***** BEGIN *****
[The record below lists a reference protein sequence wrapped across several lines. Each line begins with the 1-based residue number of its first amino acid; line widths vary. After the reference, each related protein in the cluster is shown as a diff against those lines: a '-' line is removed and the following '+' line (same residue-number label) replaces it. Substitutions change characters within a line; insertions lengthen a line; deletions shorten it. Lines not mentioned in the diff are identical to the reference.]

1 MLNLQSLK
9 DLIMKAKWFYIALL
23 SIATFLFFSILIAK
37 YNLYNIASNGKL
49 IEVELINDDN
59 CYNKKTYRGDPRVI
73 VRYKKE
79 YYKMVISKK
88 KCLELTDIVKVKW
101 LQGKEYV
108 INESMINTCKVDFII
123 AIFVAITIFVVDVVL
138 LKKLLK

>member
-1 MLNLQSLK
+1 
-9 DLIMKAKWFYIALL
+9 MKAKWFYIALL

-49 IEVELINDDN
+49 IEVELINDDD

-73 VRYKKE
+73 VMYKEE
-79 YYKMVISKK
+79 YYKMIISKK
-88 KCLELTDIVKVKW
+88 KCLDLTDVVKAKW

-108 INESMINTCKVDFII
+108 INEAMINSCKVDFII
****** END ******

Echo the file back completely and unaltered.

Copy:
[The record below lists a reference protein sequence wrapped across several lines. Each line begins with the 1-based residue number of its first amino acid; line widths vary. After the reference, each related protein in the cluster is shown as a diff against those lines: a '-' line is removed and the following '+' line (same residue-number label) replaces it. Substitutions change characters within a line; insertions lengthen a line; deletions shorten it. Lines not mentioned in the diff are identical to the reference.]

1 MLNLQSLK
9 DLIMKAKWFYIALL
23 SIATFLFFSILIAK
37 YNLYNIASNGKL
49 IEVELINDDN
59 CYNKKTYRGDPRVI
73 VRYKKE
79 YYKMVISKK
88 KCLELTDIVKVKW
101 LQGKEYV
108 INESMINTCKVDFII
123 AIFVAITIFVVDVVL
138 LKKLLK

>member
-1 MLNLQSLK
+1 
-9 DLIMKAKWFYIALL
+9 MKAKWFYIALL

-49 IEVELINDDN
+49 IEVELINDDD

-73 VRYKKE
+73 VMYKEE
-79 YYKMVISKK
+79 YYKMIISKK
-88 KCLELTDIVKVKW
+88 KCLDLTDVVKAKW

-108 INESMINTCKVDFII
+108 INEAMINSCKVDFII